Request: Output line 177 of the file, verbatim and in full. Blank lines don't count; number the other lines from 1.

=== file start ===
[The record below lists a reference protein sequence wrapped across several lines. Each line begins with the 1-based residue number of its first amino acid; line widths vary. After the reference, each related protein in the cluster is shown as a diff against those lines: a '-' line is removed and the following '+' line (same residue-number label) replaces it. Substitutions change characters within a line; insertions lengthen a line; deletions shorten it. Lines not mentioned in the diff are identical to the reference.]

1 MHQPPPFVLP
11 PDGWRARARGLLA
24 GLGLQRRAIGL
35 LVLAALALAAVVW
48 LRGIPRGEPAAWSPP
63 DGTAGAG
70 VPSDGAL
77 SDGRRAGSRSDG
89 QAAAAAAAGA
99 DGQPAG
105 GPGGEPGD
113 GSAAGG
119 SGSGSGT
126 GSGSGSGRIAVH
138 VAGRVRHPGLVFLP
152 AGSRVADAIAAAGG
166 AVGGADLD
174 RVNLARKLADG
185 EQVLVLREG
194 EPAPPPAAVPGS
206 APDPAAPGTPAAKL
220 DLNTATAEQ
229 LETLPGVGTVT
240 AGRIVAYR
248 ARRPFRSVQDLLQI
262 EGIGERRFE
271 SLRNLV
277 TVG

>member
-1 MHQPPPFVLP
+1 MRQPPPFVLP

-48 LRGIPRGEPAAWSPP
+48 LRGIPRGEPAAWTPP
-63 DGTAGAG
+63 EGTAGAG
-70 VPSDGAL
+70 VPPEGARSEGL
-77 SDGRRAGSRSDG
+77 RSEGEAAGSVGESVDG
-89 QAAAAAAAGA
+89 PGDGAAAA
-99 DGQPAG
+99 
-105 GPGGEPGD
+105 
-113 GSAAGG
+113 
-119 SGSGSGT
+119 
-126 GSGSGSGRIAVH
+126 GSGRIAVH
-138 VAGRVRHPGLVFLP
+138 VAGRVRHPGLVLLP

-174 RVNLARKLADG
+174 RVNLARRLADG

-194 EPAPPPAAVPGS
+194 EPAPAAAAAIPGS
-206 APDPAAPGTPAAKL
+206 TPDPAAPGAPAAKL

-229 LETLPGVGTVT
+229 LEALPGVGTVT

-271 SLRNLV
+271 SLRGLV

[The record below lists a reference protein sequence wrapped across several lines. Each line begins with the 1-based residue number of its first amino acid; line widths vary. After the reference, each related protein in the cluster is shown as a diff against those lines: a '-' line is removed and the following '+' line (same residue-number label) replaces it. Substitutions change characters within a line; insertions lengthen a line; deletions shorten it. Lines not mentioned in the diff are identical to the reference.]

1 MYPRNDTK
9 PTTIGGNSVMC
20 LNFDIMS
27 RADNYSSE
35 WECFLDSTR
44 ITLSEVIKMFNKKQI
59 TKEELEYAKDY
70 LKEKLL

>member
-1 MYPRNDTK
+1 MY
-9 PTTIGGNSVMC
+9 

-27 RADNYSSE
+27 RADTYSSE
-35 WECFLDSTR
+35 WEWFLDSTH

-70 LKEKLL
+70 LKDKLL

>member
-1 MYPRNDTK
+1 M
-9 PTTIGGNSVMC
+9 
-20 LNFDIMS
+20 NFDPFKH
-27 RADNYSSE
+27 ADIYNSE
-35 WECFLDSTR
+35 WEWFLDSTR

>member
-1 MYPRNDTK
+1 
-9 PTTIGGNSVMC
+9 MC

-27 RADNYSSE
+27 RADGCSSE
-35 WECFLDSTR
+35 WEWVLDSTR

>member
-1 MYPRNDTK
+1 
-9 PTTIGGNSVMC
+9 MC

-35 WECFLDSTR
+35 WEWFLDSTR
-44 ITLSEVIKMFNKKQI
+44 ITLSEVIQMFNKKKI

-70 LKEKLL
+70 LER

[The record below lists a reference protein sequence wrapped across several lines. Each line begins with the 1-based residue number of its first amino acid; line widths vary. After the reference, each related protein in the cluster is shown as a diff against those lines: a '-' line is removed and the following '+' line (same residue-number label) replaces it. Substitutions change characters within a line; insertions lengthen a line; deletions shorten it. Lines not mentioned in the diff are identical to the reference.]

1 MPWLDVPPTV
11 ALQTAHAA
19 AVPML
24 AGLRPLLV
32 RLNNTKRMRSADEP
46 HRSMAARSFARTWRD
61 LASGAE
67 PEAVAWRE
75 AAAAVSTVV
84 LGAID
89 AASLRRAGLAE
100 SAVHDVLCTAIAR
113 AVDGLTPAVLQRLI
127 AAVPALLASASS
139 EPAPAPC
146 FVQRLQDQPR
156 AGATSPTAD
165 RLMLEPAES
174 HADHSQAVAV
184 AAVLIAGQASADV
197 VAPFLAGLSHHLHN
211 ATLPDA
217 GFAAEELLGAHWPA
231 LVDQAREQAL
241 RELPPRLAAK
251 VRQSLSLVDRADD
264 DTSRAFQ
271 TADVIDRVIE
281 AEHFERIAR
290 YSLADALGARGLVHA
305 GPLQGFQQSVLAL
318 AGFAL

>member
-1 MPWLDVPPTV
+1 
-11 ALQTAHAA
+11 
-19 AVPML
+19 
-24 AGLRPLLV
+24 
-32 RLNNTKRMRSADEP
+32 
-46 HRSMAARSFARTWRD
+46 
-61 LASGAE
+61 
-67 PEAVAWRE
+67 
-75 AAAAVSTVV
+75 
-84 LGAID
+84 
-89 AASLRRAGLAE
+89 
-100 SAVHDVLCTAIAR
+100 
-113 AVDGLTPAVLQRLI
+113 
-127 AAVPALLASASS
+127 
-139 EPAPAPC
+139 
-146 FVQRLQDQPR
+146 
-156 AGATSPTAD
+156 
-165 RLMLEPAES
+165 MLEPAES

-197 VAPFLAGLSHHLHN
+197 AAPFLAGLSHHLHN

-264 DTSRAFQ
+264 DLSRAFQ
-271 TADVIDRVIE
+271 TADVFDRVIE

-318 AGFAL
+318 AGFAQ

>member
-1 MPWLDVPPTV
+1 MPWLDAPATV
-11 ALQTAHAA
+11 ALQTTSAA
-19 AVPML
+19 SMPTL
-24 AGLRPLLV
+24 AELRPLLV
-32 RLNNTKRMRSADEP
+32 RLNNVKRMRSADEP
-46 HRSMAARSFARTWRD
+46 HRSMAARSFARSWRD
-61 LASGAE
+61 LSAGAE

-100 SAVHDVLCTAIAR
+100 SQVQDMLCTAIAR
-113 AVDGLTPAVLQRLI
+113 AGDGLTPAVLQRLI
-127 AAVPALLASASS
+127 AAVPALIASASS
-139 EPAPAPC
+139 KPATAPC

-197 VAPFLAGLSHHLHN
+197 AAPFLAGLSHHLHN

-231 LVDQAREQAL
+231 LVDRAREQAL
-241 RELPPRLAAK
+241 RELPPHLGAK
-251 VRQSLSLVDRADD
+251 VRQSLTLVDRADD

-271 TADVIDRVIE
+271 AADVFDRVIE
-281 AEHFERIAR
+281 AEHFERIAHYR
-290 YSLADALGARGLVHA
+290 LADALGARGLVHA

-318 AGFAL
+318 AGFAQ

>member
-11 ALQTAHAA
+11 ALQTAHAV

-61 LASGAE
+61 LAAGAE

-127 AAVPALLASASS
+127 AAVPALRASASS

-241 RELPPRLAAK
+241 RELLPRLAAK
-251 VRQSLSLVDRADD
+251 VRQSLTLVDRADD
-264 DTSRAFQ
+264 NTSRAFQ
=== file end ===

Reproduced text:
+127 